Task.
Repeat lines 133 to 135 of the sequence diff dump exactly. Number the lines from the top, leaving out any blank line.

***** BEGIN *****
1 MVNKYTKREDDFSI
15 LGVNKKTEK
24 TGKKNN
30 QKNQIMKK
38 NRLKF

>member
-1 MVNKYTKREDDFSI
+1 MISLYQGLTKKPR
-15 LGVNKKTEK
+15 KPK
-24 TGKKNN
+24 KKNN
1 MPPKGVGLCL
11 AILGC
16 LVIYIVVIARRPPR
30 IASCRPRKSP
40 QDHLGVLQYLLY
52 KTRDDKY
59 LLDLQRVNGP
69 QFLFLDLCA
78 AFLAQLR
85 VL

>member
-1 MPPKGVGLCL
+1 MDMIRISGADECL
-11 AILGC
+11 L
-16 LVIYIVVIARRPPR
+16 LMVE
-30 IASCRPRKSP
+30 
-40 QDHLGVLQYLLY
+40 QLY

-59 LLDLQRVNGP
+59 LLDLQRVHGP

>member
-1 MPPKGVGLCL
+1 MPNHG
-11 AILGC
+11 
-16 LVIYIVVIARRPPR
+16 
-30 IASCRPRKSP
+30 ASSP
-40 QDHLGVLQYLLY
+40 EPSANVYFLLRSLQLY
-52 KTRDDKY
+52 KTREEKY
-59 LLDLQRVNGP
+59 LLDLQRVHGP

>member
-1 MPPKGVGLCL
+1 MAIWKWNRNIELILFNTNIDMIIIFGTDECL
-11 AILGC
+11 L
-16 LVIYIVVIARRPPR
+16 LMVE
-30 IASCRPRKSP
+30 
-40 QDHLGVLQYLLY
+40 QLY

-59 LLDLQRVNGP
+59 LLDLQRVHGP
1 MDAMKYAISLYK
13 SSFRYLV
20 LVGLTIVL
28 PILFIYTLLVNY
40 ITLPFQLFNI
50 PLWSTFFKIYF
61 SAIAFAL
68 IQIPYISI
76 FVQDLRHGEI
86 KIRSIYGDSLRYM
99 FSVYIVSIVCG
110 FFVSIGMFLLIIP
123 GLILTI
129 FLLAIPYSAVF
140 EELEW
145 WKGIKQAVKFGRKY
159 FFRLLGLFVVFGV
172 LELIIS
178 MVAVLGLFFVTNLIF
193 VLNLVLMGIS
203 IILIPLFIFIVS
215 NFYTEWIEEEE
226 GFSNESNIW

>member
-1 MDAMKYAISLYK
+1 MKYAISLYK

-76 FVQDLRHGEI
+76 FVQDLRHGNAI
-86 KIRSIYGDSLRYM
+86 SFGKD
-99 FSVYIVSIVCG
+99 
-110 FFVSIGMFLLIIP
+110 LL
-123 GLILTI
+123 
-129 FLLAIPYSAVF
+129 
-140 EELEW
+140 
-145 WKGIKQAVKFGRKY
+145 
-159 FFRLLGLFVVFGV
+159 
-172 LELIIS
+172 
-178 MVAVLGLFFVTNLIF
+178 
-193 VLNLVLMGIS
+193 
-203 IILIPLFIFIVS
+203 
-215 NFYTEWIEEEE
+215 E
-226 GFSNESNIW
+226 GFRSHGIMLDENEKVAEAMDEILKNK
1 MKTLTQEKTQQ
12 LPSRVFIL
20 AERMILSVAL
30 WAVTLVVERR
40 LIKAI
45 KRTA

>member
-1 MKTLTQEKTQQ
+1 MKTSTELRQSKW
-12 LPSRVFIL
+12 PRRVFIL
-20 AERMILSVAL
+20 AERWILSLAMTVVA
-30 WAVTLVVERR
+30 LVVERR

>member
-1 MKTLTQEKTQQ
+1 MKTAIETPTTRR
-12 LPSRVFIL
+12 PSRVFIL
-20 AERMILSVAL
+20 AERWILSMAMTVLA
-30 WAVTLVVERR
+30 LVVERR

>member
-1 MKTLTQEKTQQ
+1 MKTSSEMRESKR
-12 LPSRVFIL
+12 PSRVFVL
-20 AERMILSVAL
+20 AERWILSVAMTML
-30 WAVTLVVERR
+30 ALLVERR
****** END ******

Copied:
-30 WAVTLVVERR
+30 LVVERR

>member